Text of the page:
Either Rand based her ideas on a premise that she did not intend to, or else you're missing something.
The idea that women need to "look up" to men is perpetuates the idea of a "lesser sex" - I know that wasn't Rand's intention AT ALL, but that's the premise such an argument is based on.
My take on this issue is: I think Rand must have been uncomfortable being in a leadership position within the Objectivist movement, and with being the breadwinner in her marriage. That led her to develop this psychological theory, based on her experience and emotions.
Admit it. You have no idea what Rand was feeling when she wrote what she did, and in any case, you should analyze her ideas by their own merits.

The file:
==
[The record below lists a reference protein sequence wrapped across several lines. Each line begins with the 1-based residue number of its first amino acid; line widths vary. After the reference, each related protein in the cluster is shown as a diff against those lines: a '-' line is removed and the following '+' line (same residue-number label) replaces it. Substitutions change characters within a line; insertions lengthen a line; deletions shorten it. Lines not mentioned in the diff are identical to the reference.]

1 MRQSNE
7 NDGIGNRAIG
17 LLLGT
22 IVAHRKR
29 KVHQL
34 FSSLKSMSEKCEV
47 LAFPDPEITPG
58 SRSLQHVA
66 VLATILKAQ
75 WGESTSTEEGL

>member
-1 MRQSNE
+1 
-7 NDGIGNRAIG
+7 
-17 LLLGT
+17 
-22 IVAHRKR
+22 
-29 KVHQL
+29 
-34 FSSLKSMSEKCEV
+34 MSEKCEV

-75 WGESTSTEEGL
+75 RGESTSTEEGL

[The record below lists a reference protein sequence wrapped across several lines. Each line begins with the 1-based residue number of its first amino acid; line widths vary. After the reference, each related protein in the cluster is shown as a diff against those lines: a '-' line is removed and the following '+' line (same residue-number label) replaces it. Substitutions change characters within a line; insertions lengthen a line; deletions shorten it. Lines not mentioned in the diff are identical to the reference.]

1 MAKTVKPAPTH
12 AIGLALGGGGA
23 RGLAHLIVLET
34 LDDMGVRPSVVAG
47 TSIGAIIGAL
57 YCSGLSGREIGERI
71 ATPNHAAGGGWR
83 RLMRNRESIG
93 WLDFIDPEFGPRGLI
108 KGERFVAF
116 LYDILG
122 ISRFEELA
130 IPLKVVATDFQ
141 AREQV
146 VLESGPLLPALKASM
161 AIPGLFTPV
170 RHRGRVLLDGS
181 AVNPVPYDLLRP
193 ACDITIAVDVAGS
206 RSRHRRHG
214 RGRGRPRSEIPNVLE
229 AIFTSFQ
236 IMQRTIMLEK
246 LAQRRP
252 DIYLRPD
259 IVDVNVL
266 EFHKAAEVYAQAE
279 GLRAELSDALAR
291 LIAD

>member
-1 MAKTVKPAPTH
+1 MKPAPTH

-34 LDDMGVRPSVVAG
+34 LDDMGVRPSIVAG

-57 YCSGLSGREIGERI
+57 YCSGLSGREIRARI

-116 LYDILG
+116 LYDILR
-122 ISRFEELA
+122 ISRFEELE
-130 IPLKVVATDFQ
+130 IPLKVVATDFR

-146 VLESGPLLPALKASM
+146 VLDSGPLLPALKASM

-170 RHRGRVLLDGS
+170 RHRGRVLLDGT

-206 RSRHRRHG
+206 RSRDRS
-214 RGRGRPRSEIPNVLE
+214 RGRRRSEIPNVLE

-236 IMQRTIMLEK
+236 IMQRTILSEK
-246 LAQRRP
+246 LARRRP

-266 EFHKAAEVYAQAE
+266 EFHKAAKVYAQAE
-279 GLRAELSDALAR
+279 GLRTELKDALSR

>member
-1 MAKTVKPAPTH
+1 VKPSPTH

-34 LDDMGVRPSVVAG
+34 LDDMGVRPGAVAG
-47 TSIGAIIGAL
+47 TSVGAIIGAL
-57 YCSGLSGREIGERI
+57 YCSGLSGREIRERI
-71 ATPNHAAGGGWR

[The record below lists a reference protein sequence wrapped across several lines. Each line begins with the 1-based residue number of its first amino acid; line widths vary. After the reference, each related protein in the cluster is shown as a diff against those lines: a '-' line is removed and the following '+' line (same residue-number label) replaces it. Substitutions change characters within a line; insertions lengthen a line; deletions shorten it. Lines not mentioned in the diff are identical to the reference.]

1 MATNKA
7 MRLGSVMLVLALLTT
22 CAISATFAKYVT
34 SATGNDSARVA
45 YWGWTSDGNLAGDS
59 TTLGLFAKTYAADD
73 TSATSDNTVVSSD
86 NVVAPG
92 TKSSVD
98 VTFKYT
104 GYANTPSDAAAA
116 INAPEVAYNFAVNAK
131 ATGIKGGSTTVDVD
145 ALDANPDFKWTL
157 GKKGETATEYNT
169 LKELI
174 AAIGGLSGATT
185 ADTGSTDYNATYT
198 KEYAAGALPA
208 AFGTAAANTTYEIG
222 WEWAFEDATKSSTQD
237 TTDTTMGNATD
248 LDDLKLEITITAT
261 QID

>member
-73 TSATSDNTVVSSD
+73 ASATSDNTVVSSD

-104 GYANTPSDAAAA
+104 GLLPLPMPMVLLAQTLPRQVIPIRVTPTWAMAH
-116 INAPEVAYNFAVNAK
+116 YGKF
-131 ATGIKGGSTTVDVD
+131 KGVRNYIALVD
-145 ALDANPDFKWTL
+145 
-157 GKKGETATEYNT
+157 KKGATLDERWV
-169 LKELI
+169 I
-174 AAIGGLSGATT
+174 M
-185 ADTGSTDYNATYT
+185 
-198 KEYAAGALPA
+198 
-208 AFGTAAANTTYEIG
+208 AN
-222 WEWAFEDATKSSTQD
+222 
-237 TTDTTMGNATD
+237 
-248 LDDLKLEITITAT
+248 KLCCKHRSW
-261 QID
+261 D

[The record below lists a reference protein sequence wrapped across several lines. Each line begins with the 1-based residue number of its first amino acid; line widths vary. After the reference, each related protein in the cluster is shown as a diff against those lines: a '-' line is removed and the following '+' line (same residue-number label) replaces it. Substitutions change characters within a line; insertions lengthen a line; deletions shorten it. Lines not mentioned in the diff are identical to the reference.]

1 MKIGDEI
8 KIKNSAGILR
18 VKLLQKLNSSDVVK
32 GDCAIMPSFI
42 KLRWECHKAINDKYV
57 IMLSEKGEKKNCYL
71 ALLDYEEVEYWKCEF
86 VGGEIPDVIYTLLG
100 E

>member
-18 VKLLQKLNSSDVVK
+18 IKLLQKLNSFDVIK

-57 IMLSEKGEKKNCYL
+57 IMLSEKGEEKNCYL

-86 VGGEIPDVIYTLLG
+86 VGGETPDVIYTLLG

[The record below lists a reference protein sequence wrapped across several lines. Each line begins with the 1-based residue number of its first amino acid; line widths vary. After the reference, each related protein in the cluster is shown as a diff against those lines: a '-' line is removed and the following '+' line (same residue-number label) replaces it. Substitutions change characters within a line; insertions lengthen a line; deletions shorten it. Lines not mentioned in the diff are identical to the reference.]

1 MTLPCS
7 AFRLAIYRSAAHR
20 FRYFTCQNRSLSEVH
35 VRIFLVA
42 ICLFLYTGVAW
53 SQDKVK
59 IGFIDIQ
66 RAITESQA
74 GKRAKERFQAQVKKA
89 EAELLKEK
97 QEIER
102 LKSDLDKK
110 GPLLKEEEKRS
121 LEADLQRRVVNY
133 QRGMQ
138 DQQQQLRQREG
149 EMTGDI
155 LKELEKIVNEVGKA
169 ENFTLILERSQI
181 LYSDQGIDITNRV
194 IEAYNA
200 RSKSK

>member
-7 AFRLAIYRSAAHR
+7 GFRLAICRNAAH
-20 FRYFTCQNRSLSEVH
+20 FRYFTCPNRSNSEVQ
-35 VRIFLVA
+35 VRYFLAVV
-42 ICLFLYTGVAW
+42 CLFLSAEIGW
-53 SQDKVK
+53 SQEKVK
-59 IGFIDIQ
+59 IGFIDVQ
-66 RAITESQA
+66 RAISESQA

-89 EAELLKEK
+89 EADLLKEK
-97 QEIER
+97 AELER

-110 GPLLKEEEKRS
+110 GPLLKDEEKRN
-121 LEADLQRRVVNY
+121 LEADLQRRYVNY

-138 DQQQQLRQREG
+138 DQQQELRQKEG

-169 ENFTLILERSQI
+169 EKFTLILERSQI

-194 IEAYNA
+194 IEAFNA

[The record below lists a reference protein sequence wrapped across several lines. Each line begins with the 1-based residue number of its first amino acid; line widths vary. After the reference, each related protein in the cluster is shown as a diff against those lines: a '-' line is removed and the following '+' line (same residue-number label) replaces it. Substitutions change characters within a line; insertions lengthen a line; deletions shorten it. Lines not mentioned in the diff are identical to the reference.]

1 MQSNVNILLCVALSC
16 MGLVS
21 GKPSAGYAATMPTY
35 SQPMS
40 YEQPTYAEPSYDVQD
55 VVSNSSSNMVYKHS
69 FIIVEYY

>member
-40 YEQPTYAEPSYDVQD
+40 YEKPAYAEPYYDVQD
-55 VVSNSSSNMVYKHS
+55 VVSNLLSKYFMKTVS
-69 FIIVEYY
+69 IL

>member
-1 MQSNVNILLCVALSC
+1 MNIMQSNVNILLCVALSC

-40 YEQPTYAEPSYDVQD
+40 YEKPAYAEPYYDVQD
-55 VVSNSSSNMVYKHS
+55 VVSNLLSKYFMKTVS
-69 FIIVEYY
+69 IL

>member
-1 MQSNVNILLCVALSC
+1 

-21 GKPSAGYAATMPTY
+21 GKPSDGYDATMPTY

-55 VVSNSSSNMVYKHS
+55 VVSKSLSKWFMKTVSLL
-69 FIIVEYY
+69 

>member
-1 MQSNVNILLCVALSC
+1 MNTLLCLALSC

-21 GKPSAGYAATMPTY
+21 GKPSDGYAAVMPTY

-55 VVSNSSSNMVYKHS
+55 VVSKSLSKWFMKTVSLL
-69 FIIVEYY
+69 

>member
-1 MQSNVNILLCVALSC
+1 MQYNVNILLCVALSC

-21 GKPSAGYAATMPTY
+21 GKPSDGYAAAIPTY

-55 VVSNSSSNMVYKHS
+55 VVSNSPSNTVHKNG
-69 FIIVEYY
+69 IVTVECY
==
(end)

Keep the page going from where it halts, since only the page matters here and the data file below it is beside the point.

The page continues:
False alternative. Demure doesn't mean weak or clingy, and strong character doesn't mean the opposite of demure (aggressive?)
Personally, I have to say a demure woman is boring and unappealing. I don't want to date some clingy, weak girl. I want someone whose strength of character is equal to mine.
looking up to men is that which makes women womanly, which I don't buy for a number of reasons, *least* of which is that it sounds appallingly archaic.
It may be "archaic", but then so is courtesy, or integrity.
By their definitions, an inferior is not equal to a superior...
This is the crux of it. We have to nail down what we mean, or else it's endless equivocation. Men are not *morally* superior to women. Both genders are capable of acting with unblemished integrity.
Men are physically stronger, men are not vulnerable, and men do not have the same hormone-driven emotional cycle. Even a man's skin is more resistant to injury from work or play. He is taller, too.
For a woman to look up to a man, she can physically look up to him, being that he is typically about 5" taller than she, and much stronger and more massive.
For a man to say he looks up to a woman, then it would have to be weakness-worship, putting her on a pedestal.